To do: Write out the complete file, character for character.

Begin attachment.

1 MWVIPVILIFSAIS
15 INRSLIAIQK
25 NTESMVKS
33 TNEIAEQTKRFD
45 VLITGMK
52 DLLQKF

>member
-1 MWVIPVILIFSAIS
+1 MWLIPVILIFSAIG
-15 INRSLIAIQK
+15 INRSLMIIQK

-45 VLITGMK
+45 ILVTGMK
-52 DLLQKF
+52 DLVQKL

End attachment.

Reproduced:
1 MWVIPVILIFSAIS
15 INRSLIAIQK
25 NTESMVKS
33 TNEIAEQTKRFD
45 VLITGMK
52 DLLQKF

>member
-1 MWVIPVILIFSAIS
+1 MWLIPVILIFSAIG
-15 INRSLIAIQK
+15 INRSLMIIQK

-45 VLITGMK
+45 ILVTGMK
-52 DLLQKF
+52 DLVQKL